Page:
Turning to follow his gaze, I saw Payton cantering the big bay horse near the center of the ring, where several jumps were set up. Her face was scrunched up with concentration as she steered around the other riders going every which way. As I watched, she aimed her mount at the highest of the jumps. I held my breath as the horse sailed over easily.
“Nice,” Bess said.
“Yeah,” I agreed. “I can’t wait to see her compete. How long until it’s her turn?”
“I’m not sure.” Ned glanced at the gate a short distance away. A steady stream of riders had been going in and out the whole time we’d been standing there.
“I guess you’ll have to follow the clues to figure it out, Nancy,” George joked.
I grinned. My friends like to tease me about my recreational sleuthing. But the truth is, they seem to like it just as much as I do. At least they never complain when I drag them into yet another case. Not much, anyway.
We all watched Payton and her horse glide easily over another jump. As she landed, I caught a flurry of activity immediately behind where my friends and I were standing. Glancing over my shoulder, I saw a woman striding in our direction. She was petite and deeply tanned, with close-cropped reddish-blond hair a few shades darker than my own. As she rushed past us to the rail, the woman was so focused on the activity in the ring that she almost knocked Bess’s soda out of her hand.
“Payton!” she hollered. Her voice was surprisingly loud for such a small person, cutting easily through the clamor of the warm-up ring. “Over here—now!”
Soon Payton was riding over again. “Dana!” she said breathlessly. “I thought you were going to meet me at the in-gate.” She glanced at us. “So did you meet Ned and his friends? Guys, this is my trainer, Dana Kinney.”
“Huh?” Dana barely spared us a glance and a curt nod. “Listen, Payton, we need to talk—now.”
“What is it?” Payton checked her watch. “I was about to leave for the ring—I’m on deck, I think.”
“Then I’ll make this quick.” Dana clenched her fists at her sides, staring up at Payton. “One of the show stewards just received an anonymous tip about you.”
“About me?” Payton looked confused. “What do you mean? What kind of tip?”
Dana scowled. “Whoever it is, they’re claiming that you drug all your horses!”
Posted January 28, 2014
Posted March 31, 2014
Posted March 31, 2014
Posted June 16, 2013
The third book in the new Nancy Drew Diaries series by Carolyn Keene, “Mystery of the Midnight Rider,” features the young sleuth and her friends on another case, this time right at home in River Heights. Sixteen-year-old Payton Evans, the daughter of Ned Nickerson’s mother’s best friend, is in town for a horse show. She is competing in the Grand Prix with the hopes of becoming qualified to take part in the Olympics. However, someone seems to be trying to sabotage her showmanship, and it’s up to Nancy to solve the case in time for the competition. Along with Ned, Bess, and George, she begins investigating, but there are a myriad of potential suspects, and she can’t help but feel that she’s overlooking something important. Meanwhile, it is her and Ned’s anniversary, and sleuthing isn’t allowing much time for romance or privacy. If she can’t figure out who is behind the strange occurrences, Payton and her horses could end up in serious danger.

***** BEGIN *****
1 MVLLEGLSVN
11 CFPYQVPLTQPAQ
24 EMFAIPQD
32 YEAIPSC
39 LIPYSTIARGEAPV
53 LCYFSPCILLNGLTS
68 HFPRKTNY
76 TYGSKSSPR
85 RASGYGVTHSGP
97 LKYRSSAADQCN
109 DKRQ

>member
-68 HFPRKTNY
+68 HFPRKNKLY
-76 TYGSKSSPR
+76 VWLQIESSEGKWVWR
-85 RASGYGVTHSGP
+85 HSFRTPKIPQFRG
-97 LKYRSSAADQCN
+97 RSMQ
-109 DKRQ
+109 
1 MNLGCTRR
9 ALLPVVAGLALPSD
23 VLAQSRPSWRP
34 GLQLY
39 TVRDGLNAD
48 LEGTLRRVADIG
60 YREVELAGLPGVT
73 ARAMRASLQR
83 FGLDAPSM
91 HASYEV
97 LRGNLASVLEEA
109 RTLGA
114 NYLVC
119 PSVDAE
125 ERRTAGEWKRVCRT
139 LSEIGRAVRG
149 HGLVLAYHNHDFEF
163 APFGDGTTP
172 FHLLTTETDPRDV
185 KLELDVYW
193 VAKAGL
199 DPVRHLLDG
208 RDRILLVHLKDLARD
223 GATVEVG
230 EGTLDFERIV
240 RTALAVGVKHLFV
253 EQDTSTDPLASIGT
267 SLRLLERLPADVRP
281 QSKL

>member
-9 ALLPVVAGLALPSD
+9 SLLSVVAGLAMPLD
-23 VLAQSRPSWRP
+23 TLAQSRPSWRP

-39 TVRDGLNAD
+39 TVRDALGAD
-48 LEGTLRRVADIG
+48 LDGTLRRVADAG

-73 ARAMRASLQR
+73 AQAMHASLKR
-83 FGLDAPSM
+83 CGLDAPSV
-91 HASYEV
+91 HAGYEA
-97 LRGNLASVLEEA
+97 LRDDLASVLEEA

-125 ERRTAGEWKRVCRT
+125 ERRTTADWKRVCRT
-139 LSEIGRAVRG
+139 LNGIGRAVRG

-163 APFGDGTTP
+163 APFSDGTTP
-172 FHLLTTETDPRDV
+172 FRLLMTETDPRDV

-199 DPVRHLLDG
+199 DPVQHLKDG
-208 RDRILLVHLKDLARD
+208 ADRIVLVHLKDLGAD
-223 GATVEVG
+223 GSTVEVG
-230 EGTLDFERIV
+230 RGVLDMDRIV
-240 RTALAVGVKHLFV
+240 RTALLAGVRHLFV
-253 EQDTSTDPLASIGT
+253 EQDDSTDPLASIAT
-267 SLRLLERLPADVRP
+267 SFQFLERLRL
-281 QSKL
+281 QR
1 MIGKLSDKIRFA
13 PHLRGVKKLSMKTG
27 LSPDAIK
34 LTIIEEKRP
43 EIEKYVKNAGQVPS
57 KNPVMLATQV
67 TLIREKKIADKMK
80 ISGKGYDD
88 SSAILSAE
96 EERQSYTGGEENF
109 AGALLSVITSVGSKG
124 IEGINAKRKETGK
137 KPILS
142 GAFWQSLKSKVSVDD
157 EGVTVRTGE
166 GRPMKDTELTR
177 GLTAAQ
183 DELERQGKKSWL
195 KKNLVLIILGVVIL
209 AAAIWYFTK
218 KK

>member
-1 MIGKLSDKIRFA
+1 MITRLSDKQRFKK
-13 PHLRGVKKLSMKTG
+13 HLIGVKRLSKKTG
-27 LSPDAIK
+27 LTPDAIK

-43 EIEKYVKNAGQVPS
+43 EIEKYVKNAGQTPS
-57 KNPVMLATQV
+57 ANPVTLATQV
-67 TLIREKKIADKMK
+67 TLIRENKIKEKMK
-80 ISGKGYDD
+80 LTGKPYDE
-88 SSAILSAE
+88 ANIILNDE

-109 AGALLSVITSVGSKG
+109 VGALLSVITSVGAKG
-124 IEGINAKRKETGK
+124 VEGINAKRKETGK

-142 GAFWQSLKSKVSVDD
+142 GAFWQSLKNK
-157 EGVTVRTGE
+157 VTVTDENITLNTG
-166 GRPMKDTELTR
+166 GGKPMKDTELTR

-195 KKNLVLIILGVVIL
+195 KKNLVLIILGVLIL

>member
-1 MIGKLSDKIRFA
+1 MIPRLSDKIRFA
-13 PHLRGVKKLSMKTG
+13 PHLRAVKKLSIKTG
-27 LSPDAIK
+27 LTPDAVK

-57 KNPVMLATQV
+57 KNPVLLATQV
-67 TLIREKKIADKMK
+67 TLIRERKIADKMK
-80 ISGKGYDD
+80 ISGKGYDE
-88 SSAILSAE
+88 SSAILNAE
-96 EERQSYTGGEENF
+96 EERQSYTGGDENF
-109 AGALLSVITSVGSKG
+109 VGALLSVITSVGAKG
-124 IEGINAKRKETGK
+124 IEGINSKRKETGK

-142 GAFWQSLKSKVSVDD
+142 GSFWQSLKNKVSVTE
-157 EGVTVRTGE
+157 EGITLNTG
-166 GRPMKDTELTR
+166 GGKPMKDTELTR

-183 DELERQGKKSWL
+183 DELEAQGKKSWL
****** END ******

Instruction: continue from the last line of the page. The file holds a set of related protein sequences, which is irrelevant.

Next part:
The Nancy Drew Diaries are written under the familiar pseudonym Carolyn Keene but are aimed at a slightly younger audience than the original series. Pre-teens will identify with this younger Nancy’s life and conflicts, and the teenage slang and modern technology enhance this connection. This Nancy is not as intuitive or as flawless as in previous adaptations, and at times she comes across as an aloof character. Her sleuthing is also very amateur, and rather than actually solving the cases she often seems to accidentally stumble upon the solutions, which attentive readers may well figure out for themselves before the plot resolution. Bess Marvin is more intrepid than her previous portrayals, and George Faye is often detached and disinterested, while Ned Nickerson is simply a sideline character. However, Nancy’s activities outside of detective work will be typical of contemporary teens and pre-teens, making this a series with which a young audience can perhaps identify.
Fans of the original series will likely find this new spinoff disappointing and lacking excitement, as the mysteries are rather mundane, and the series title itself is misleading, as only two very brief diary entries are included, bookending the story. Two errors in the paperback edition of “Mystery of the Midnight Rider” should be noted: on page 117 in the second paragraph the text mistakenly reads “Payton” when the character named should be “Jessica,” and the diary entry at the end misspells “Payton” as “Peyton.”
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Posted April 28, 2014